As the ongoing payment protection insurance (PPI) scandal leads to more and more people claiming back the fees on policies they have been mis sold, so the lenders in the UK continue to suffer. Indeed, the collected lenders involved in the scandal have had to set aside many billions of pounds to cover the cost of repaying mis-sold fees, and many in the industry believe the eventual cost of the PPI saga will be colossal.

Payment Protection Insurance and You

The payment protection insurance scandal came about when a number of allegations of mis-selling were investigated by the powers that be. This uncovered widespread mis-selling within the industry, and a full revision of the regulations was deemed to be necessary. Fines were also levied on the main protagonists, and the High Court eventually ruled that fees on mis-sold policies must be repaid. The regulations regarding PPI are now geared towards protecting the consumer, and if you think you have a valid claim you should consider getting things underway as soon as possible.

Can I Make a PPI claim?

If you have taken out a mortgage, loan, credit card, car finance or other type of credit in the past few years, it is very possible that you have a PPI policy (whether you already know about it or not!).

PPI is also known as Loan or Credit Protection Cover, or ASU (Accident, Sickness and Unemployment Cover).  Essentially its an insurance policy designed to cover the repayments in the event you are not able to pay due to sickness, injury or loss of job.  In itself, the policy is not problematic, it’s the way it was mis-sold that is the scandal.

People were automatically opted in to the policy, with or without their knowledge, and some were told it was mandatory.  Others had it sold to them despite their employment status (of self-employed or retired) meaning that they are not eligible or suitable for PPI, and therefore it was a complete waste of their money.  Legally, at point of sale, customers should also have been given the option of looking at other PPI deals, not only having to take the one offered by the lender.  These are just some of the examples of the mis-selling that was common.

You should check your original paperwork for PPI, though if you don’t have that to hand you can check over your credit file for details of all your previous credit agreements.  If you suspect you had PPI and think it was mis-sold, you should seek advice to see if you can claim.

How to Make a PPI Reclaim

You may wish to make your payment protection insurance claim with the help of a claims handling company such as ours at www.haveigotppi.org.uk.  Our team of experienced advisers and claims handlers are waiting to help you in any way we can. We can handle your claim on a no win no fee* basis so you won’t pay if you are not successful, and we give every case the individual attention it deserves. With an industry average repayment of £2750 per policy it is certainly worth getting things underway, so get in touch if you want to claim back your mis sold PPI charges.

We have already helped lots of people make successful claims and we are confident that, with our experienced team of claims handlers, we can help you, too.

The Balance between Data and Security: How can Companies Remain Informed and Safe?

The majority of the time, it feels as though large corporations and dominant market brands can do no wrong. Omnipotent both in terms of their stature and the influence that they yield in their chosen market, they turn over billions of dollars each year and grow wealthier with each new innovation. From Facebook to Google, these brands set trends and break rules with breathtaking regularity.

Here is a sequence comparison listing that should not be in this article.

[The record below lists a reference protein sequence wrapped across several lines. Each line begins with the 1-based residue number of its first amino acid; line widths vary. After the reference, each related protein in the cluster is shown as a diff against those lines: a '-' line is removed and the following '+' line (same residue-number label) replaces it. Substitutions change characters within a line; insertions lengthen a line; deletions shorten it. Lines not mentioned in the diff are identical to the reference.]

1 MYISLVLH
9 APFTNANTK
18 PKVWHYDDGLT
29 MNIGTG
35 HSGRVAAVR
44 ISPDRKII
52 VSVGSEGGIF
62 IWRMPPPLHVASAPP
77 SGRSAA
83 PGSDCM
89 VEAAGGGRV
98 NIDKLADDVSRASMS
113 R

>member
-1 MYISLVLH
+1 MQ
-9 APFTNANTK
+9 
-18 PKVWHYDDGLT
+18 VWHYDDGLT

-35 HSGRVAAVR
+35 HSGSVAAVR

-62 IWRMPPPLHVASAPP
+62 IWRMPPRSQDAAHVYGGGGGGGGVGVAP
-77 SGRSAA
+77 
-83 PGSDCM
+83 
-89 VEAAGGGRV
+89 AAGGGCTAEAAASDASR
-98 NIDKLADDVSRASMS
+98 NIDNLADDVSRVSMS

It may, therefore, come as a surprise to learn that Google are set to face a privacy lawsuit in the U.S. and Europe. After a federal judge recently rejected the business’s efforts to dismiss a lawsuit regarding the inappropriate sharing of consumer data with advertisers, suddenly we are faced with the realisation that no single entity is safe from the reach of international laws and rule makers. What this means for Google has yet to be seen, but it certainly provides a lesson that small business owners should learn from: even Google gets caught out sometimes.

How to strike the Balance between Data and Security

More specifically, if Google can fall foul of stringent data protection laws then so can you. It is no longer acceptable to take a relaxed approach towards data management, as even smaller businesses can access viable and affordable software packages that enable them to collate, manage and securely store sensitive information. While it may be easier than ever to achieve these aims, however, it does require a proactive approach from independent business owners if they are to maintain long-term compliance with international laws.

As a starting point, it is important to recognise the need for data storage. Essentially, modern business is driven by the successful accumulation and interpretation of data, whether this is retained in electronic form or through a series of hard copies. While the storage of data may be easier than ever, it does provide a significant security risk in an age where cyber-crime and sophisticated identity theft is increasingly prominent. It is both how you store data and how you dispose of it once it is no longer useful to you that will ultimately help to keep your sensitive information safe.

The disposal of paper-based data is arguably the single most crucial factor, as once it has been discarded it is no longer protected by locks, keys or server passwords. This means it is suddenly out in the open and vulnerable to the machinations of criminals, who may choose to use consumer identity data as a way of executing fraud. It is therefore crucial that you partner with a reputable and innovative recycling firm such as Lombard Recycling, as this provides a reliable and sustainable solution to your document disposal issues.

In Summary

As Google’s recent legal battle shows, even small business owners cannot afford to become complacent when it comes to data management and handling. After all, while Google will most likely be forced to pay an easily manageable fine to account for their reported privacy infringements, the equivalent sanction on an independent venture could drive them out of business. So be proactive when establishing a data management strategy, and make sure that you achieve the delicate balance between storing information close at hand and keeping it secure.